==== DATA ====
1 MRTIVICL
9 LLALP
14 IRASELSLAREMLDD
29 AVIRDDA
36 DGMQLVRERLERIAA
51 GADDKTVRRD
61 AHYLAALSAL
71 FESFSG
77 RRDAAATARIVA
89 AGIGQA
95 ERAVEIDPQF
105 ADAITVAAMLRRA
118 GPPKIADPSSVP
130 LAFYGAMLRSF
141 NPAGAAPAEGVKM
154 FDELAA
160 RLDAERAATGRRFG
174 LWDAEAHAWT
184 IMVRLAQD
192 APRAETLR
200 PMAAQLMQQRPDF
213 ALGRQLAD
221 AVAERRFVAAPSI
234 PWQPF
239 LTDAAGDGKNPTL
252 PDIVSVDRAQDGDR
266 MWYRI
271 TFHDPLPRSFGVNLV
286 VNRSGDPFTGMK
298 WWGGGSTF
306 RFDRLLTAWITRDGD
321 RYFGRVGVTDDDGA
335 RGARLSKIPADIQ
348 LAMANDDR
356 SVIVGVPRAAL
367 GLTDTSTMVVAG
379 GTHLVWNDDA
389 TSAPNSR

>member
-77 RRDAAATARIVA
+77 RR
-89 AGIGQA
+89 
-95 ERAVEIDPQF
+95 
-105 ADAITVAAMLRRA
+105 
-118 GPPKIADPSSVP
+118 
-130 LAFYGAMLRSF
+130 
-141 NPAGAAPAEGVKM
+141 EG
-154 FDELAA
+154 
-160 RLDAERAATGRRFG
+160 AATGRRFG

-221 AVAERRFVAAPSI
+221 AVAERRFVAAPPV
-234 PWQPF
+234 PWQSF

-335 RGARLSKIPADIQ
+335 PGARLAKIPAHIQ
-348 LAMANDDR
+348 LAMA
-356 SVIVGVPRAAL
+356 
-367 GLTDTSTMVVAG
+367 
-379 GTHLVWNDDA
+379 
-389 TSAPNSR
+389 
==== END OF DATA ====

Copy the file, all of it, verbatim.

1 MRTIVICL
9 LLALP
14 IRASELSLAREMLDD
29 AVIRDDA
36 DGMQLVRERLERIAA
51 GADDKTVRRD
61 AHYLAALSAL
71 FESFSG
77 RRDAAATARIVA
89 AGIGQA
95 ERAVEIDPQF
105 ADAITVAAMLRRA
118 GPPKIADPSSVP
130 LAFYGAMLRSF
141 NPAGAAPAEGVKM
154 FDELAA
160 RLDAERAATGRRFG
174 LWDAEAHAWT
184 IMVRLAQD
192 APRAETLR
200 PMAAQLMQQRPDF
213 ALGRQLAD
221 AVAERRFVAAPSI
234 PWQPF
239 LTDAAGDGKNPTL
252 PDIVSVDRAQDGDR
266 MWYRI
271 TFHDPLPRSFGVNLV
286 VNRSGDPFTGMK
298 WWGGGSTF
306 RFDRLLTAWITRDGD
321 RYFGRVGVTDDDGA
335 RGARLSKIPADIQ
348 LAMANDDR
356 SVIVGVPRAAL
367 GLTDTSTMVVAG
379 GTHLVWNDDA
389 TSAPNSR

>member
-77 RRDAAATARIVA
+77 RR
-89 AGIGQA
+89 
-95 ERAVEIDPQF
+95 
-105 ADAITVAAMLRRA
+105 
-118 GPPKIADPSSVP
+118 
-130 LAFYGAMLRSF
+130 
-141 NPAGAAPAEGVKM
+141 EG
-154 FDELAA
+154 
-160 RLDAERAATGRRFG
+160 AATGRRFG

-221 AVAERRFVAAPSI
+221 AVAERRFVAAPPV
-234 PWQPF
+234 PWQSF

-335 RGARLSKIPADIQ
+335 PGARLAKIPAHIQ
-348 LAMANDDR
+348 LAMA
-356 SVIVGVPRAAL
+356 
-367 GLTDTSTMVVAG
+367 
-379 GTHLVWNDDA
+379 
-389 TSAPNSR
+389 